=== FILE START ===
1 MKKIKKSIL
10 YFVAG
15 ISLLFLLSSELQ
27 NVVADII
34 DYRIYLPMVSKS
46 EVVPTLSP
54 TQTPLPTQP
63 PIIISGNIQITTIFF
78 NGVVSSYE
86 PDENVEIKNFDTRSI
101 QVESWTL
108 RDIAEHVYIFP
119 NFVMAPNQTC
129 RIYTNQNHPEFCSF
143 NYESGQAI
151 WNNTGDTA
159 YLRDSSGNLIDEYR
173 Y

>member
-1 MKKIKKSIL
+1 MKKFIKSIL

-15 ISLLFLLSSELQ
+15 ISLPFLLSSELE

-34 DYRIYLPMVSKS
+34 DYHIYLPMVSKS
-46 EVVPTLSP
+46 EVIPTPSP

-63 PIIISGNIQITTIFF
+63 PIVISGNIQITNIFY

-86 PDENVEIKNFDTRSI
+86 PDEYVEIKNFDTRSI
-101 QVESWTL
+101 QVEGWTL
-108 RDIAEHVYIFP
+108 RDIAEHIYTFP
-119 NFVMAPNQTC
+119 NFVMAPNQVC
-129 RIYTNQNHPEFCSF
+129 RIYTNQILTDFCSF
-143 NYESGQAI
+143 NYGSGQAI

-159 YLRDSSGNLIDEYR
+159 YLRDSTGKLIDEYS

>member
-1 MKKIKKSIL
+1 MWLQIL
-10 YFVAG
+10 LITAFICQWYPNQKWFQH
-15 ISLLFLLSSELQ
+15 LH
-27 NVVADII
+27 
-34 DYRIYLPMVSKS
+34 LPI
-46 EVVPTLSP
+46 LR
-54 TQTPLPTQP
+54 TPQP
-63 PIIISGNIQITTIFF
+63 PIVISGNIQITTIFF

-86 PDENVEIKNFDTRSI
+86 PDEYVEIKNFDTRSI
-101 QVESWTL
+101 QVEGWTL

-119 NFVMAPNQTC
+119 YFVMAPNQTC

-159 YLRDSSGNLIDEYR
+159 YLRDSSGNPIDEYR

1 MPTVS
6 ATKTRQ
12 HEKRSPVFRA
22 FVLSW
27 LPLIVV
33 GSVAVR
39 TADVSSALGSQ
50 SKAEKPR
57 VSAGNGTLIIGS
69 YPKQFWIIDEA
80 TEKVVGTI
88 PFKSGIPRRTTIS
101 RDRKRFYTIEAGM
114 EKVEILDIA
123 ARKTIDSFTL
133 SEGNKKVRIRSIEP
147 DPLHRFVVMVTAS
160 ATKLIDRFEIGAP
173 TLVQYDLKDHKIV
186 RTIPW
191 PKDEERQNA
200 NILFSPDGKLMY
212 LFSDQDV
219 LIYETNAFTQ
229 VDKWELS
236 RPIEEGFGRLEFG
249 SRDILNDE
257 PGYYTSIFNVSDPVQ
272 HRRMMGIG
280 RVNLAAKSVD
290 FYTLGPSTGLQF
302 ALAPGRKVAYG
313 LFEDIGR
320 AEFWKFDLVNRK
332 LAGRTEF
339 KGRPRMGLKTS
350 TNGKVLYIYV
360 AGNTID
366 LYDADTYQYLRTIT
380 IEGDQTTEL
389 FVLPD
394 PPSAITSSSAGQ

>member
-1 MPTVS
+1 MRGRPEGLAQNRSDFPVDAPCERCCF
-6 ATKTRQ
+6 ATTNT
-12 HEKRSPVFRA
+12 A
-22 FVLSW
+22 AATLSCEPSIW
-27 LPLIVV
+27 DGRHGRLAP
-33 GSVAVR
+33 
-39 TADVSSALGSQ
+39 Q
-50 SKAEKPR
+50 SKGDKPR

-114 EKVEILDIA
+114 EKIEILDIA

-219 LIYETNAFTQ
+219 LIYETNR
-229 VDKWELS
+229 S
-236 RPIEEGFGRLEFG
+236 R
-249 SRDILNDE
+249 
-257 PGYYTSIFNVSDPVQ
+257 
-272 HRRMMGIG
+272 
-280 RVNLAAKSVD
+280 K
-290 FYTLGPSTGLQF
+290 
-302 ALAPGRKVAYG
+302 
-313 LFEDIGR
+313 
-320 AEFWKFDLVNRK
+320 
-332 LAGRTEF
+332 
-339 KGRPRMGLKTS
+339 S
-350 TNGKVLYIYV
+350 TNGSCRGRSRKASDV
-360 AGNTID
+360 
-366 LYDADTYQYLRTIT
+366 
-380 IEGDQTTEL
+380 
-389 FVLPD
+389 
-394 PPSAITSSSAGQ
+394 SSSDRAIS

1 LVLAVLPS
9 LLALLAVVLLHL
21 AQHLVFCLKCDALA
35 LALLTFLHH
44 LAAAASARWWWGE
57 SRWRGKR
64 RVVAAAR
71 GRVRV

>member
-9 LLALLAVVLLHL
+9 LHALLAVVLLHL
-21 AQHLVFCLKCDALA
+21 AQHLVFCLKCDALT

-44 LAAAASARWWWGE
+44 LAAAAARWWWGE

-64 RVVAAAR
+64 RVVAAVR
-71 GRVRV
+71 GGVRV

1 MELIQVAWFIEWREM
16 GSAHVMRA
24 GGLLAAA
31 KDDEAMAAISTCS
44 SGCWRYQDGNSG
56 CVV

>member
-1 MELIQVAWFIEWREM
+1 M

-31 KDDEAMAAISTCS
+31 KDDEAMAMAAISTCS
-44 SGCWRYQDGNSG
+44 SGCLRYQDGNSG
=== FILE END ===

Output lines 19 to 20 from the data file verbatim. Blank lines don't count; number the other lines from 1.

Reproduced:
>member
-1 MKKIKKSIL